Brummagem Joe said...

Where you get the Poulsen Skones from? New and Lingwood? Unfortunately shoe ownership has assumed Imelda Marco proportions with me. My bride say's I'm going to be buried with them but then there wouldn't be space for me in the box. The Alden tasselled loafer is nice but the most elegant K street shape has to be the Church's who are the main source of my footwear some of it 35years old and with a patina to die for. You've got to cream/kiwi calf imo but cordovan is better just brushed and then it fades over time to give a great patina. I'm into patina on shoes and furniture.

tintin said...

Dallas- can't say I'm big on creamin' my shoes. It doesn't sound legal.

Bro- Tassels are like grits and country ham. It helps to be introduced at a young age.

Neil- Buddy of mine from Philly wore gray shoes with his gray suit. And I almost forgot those 'tone on tone' white shirts. I think you can still find 'em at Boyds.

BCM - I saw a AE monkstrap from AE for $275. It looked pretty good.

Brumm Joe- I picked those up at the Chicago Dunhill from Roger before he left for Polo. They came with a free cigar.

I loved Churchs but since Prada bought 'em the quality has come down. I still have the Church's cap toes I was married in which is where that last is from on the 2nd to last tassel. The trees did a lot better than the shoes.

Brummagem Joe said...

"I loved Churchs but since Prada bought 'em the quality has come down."

I've heard this said but I think it's a bit of an urban myth. They're still made by the same people in the same VERY Northamptonshire factory. They introduced new last shapes for some of the classics but even that didn't last long before they went back to the trad lasts. What has changed is the prices which in constant dollars are probably up around 50%.

tintin said...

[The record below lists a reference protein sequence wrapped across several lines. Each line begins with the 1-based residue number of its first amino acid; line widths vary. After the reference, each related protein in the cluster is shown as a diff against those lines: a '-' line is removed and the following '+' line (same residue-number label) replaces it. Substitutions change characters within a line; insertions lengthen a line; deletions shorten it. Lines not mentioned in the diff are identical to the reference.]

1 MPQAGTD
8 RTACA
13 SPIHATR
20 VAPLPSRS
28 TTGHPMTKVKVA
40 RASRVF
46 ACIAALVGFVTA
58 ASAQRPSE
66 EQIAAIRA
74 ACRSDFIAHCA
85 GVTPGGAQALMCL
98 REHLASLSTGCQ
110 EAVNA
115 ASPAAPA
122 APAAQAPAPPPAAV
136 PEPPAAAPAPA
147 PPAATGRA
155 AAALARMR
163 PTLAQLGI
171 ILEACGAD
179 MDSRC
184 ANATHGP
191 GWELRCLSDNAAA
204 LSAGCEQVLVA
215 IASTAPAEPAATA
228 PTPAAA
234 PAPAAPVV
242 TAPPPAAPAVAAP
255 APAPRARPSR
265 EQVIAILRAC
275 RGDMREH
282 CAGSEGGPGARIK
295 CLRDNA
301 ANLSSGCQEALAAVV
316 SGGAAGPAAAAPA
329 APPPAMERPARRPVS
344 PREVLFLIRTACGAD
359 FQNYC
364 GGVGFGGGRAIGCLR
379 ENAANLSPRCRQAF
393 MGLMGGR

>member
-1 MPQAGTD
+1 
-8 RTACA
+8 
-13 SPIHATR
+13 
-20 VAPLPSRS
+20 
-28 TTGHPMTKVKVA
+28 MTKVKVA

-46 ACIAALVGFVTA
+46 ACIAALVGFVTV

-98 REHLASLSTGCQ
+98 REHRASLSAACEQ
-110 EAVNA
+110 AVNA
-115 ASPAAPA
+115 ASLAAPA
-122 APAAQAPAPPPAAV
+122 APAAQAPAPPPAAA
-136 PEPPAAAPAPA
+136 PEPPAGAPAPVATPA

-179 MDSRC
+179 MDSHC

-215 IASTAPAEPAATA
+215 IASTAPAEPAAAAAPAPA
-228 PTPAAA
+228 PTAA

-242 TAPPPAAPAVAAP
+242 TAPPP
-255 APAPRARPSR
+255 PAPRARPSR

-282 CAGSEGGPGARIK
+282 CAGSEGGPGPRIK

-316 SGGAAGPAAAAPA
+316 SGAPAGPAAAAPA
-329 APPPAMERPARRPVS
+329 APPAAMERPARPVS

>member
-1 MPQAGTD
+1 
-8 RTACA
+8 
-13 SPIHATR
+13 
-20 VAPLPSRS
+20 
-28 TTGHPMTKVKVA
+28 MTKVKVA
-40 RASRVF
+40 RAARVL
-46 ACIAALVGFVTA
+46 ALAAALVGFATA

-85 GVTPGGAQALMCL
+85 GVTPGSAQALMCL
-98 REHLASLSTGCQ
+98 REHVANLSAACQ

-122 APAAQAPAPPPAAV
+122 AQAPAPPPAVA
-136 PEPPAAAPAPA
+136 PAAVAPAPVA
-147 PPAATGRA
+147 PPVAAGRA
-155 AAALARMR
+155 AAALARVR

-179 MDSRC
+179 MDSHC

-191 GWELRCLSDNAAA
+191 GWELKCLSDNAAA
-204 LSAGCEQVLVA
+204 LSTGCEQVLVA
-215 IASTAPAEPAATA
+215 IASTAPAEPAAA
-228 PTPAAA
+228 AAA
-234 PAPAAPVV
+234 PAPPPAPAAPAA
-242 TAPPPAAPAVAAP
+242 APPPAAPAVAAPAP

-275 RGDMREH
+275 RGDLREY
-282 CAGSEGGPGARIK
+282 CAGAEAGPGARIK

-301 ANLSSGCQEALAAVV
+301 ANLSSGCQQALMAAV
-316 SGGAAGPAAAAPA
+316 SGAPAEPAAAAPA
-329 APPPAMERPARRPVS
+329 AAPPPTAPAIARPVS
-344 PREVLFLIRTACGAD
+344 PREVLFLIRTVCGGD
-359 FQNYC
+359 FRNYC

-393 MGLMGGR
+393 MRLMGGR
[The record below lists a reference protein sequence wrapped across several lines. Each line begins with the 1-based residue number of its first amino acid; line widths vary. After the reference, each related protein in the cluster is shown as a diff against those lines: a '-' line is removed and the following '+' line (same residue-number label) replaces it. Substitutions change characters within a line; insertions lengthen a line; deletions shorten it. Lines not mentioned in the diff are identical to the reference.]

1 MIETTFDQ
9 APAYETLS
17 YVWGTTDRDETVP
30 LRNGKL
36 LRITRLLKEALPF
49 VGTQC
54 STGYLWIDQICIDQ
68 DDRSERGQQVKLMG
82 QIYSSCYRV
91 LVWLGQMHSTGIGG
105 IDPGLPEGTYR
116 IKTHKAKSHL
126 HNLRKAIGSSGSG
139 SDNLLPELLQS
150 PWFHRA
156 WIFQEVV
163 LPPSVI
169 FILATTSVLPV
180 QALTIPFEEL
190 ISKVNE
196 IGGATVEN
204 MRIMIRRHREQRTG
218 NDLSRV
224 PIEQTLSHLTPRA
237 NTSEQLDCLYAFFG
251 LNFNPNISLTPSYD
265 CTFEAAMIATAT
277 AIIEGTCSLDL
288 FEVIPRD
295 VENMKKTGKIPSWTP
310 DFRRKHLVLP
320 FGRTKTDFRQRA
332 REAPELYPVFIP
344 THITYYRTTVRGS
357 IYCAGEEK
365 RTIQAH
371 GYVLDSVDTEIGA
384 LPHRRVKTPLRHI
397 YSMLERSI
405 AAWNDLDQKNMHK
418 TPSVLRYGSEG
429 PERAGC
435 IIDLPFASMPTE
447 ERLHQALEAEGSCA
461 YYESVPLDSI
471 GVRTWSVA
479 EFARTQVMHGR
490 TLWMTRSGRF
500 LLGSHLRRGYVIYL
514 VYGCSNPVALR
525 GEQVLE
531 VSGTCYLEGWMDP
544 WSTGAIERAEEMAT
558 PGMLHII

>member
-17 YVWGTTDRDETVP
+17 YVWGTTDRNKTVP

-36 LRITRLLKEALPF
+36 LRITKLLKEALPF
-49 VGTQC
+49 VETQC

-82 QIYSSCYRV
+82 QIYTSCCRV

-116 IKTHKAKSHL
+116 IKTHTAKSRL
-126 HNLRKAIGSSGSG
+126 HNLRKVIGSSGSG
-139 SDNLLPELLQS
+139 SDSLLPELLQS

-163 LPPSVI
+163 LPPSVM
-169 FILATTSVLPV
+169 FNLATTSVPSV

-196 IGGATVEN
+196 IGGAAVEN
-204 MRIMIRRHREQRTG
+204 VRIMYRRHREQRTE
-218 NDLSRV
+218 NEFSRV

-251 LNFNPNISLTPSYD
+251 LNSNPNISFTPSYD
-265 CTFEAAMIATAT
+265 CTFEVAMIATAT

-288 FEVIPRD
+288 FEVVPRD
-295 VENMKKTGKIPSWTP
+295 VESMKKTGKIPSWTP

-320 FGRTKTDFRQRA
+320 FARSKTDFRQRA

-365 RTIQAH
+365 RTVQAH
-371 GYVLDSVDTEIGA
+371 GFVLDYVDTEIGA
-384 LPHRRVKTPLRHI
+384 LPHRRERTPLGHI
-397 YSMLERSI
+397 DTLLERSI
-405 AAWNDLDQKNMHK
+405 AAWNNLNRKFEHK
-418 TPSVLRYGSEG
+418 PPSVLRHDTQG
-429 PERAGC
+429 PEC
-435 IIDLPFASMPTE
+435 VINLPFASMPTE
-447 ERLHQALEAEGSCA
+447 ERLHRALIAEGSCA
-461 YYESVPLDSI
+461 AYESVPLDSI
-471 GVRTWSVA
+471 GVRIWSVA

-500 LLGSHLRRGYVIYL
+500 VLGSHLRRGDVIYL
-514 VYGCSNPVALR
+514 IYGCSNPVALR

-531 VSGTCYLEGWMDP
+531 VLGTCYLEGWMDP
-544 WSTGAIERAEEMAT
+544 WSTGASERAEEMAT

Brumm JOe- Yeah, the pricing is outrageous. C&J are the better deal in my mind. I have their boots and love 'em. In the NYC Church's store they have these very polished, almost Corfam looking, finishes. I thought they were corrected grain but have been told they're not. Still, it's a finish I'm not fond of. I like patina on furniture as well. But not shiny and polished.

Unashamedly Crap said...

Mainly sound and illuminating as ever, Trad, but I must part company with you on two points. My father taught me never to trust a man with elastic in his footwear and that monk shoes, while not exactly of themselves impugning the trustworthiness of their wearer, were better left to Lebanese gentlemen.

Experience has convinced me that my father's judgement was accurate; certainly I would be asked to leave at least one of my London clubs if I tipped up in monks.

Clod said...

I hate to say this, but I agree with Crap.

Fatfriend said...

A propos des bottes, no one who has been introduced to me, or who has claimed to be 'fluent in French',in my experience ever is. I interviewed loads of them in the 1990s when I worked for Veolia and Thales and it was always, always bullshit. I'm bilingual.

tintin said...

Crap- Truth be told, I thought I was on the outside with both the Monk and the gusset but didn't have access to the cap toes and needed to fill the ledge. Still, I see Monks all over London and there's a lot of Time, Place and Occasion here. I'm not wearing in Ft Wayne what's every day in Manhattan and certainly not vice versa.

Clod - No need to hate what you say. You could be Unashamedly Clod.

Fat Friend- Her qualifications exceeded her schooling.

Clod (Genl. retd.) said...

Your good taste is only matched by your acuity, as ever.

Alice Olive said...

How naive of me to think it was only women who suffered through painful shoes. (I have stubbornly refused to submit to that rule.) I thought pain meant a poor fit, but, no? Pity the Purple Label Edward Green's hurt because they look mighty fine.

Brummagem Joe said...

"certainly I would be asked to leave at least one of my London clubs if I tipped up in monks."

Obviously I belong to the wrong clubs. I'd also add that I worked for a Brit for a long time, titled, very wealthy, a member of some of London's grandest, and he seldom wore anything other than monkstraps. Perhaps it was because he was a Francophile.